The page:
Palestinian anti-corruption campaigners on Wednesday called for an investigation of allegedly shoddy work on Yasser Arafat's mausoleum that they said cost public coffers more than $600,000 at a time of a government cash crunch.
The charges came during a rare public hearing in the West Bank.
The mausoleum marking the late Palestinian leader's grave in his former West Bank compound was completed in 2008, at a cost of $1.4 million. Cracks and spots were later discovered on most of the stones used in the construction, according to officials in the Yasser Arafat Foundation, the keeper of his legacy. The government has spent an additional $630,000 this year replacing the stones.
The construction was overseen by PECDAR, a quasi-governmental agency.
On Wednesday, former Palestinian legislator Azmi Shuabi, an anti-corruption campaigner, brought those involved to what he said was the first public hearing of its kind in the West Bank.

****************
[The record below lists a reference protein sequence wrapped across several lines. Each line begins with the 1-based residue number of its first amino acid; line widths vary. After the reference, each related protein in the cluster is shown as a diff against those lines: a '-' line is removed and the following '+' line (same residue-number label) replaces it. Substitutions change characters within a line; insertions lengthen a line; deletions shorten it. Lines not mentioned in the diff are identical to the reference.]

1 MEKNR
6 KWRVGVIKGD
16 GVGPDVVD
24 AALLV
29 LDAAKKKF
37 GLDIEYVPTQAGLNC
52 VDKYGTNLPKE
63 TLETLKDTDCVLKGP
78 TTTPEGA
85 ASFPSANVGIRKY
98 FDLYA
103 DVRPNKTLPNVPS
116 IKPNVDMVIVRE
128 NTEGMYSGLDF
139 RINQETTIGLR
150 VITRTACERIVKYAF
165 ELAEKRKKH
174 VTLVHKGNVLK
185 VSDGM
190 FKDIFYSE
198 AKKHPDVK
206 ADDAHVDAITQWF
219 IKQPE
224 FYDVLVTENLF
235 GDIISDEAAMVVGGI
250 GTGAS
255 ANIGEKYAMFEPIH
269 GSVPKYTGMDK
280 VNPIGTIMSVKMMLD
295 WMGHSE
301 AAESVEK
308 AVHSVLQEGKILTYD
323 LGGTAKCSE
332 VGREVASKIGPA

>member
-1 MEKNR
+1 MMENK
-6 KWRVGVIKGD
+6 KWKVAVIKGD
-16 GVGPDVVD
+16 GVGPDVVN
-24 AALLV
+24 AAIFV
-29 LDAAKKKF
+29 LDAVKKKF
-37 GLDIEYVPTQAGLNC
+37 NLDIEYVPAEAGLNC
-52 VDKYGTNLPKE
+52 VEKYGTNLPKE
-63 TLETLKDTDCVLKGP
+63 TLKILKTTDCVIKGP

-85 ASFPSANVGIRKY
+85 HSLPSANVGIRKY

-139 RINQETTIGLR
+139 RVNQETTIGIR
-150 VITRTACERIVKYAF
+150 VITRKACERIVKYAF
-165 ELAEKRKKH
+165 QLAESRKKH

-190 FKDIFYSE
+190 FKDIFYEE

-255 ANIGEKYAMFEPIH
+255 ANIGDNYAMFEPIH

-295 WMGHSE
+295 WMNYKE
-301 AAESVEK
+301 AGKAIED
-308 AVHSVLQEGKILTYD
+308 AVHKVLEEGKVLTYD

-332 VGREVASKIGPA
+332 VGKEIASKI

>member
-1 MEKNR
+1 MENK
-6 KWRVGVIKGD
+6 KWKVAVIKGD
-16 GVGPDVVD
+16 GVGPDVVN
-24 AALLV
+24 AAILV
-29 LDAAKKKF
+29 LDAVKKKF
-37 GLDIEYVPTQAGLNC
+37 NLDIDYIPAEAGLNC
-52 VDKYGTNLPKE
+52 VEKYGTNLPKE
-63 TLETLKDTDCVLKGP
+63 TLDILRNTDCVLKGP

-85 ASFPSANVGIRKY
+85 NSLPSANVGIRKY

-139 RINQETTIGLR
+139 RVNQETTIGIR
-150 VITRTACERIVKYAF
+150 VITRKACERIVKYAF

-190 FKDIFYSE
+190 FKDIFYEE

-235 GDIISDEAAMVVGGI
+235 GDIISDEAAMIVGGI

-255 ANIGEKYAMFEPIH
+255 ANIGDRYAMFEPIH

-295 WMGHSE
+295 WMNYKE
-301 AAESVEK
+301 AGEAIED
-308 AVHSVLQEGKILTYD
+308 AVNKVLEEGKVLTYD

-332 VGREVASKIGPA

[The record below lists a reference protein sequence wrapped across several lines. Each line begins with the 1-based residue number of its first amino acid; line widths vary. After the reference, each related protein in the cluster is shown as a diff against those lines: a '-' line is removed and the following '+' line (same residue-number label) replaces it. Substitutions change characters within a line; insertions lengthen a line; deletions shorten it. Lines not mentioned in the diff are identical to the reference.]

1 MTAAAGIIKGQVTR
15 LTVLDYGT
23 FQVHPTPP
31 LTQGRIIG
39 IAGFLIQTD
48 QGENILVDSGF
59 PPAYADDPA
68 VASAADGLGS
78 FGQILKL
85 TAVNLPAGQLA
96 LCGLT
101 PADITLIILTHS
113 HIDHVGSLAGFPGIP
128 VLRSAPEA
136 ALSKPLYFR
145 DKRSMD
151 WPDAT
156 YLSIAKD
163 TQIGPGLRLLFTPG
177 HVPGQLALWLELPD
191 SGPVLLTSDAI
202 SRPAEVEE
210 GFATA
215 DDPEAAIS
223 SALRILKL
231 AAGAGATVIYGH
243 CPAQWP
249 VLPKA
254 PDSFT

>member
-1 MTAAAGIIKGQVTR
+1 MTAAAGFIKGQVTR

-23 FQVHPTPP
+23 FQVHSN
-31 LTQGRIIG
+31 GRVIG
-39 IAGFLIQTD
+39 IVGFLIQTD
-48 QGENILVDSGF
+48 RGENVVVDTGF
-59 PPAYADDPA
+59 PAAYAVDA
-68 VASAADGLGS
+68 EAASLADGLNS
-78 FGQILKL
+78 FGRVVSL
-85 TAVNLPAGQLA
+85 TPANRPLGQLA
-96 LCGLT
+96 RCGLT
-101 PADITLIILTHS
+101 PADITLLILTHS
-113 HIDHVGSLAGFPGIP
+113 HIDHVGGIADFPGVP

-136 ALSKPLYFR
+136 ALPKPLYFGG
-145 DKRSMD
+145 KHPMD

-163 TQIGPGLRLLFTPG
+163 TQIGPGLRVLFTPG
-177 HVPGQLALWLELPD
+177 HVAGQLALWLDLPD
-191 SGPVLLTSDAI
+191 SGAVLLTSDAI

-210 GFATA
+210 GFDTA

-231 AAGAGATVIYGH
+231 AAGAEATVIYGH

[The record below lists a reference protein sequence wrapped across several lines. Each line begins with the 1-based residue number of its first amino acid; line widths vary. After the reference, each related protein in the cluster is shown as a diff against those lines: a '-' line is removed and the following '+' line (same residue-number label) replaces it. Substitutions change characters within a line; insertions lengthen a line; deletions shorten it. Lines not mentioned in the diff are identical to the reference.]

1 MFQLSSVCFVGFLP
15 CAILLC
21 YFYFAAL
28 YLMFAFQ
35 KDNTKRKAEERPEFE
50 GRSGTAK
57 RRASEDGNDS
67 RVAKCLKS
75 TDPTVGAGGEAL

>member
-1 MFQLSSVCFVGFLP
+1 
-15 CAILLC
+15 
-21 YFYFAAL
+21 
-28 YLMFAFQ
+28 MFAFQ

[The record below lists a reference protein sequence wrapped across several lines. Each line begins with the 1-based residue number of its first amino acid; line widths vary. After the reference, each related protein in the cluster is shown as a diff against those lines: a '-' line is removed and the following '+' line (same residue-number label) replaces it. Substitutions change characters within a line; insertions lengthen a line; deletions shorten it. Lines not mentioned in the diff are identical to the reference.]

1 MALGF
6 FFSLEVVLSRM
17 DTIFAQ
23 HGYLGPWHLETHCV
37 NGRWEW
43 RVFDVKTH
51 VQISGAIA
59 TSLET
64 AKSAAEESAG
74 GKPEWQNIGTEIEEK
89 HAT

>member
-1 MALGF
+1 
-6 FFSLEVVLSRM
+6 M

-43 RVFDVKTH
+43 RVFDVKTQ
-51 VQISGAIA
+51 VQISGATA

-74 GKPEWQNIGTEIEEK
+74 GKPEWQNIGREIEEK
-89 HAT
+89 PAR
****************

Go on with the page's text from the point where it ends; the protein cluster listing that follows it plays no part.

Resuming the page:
Hisham Skokani, an engineer at PECDAR, said the flaws were caused by the weather. "The memorial needed maintenance, not a complete overhaul," he said.
Mansour Tahboub of the Yasser Arafat Foundation countered that the stones were substandard and had to be replaced.
Shuabi said there was suspicion of mismanagement or negligence. He hoped his semi-official probe would lead to a formal criminal investigation. He called on the government to investigate the apparent waste of public funds "at a time when the Palestinian Authority is in desperate need of foreign aid."
The Palestinian Authority, which administers parts of the West Bank, was set up nearly two decades ago as part of interim peace deals with Israel.
In its early years under Arafat, it was tainted by allegations of widespread corruption and official mismanagement. In recent years, efforts to clean up public spending have won international praise, though nepotism and other forms of mismanagement are cited by anti-corruption campaigners as ongoing problems.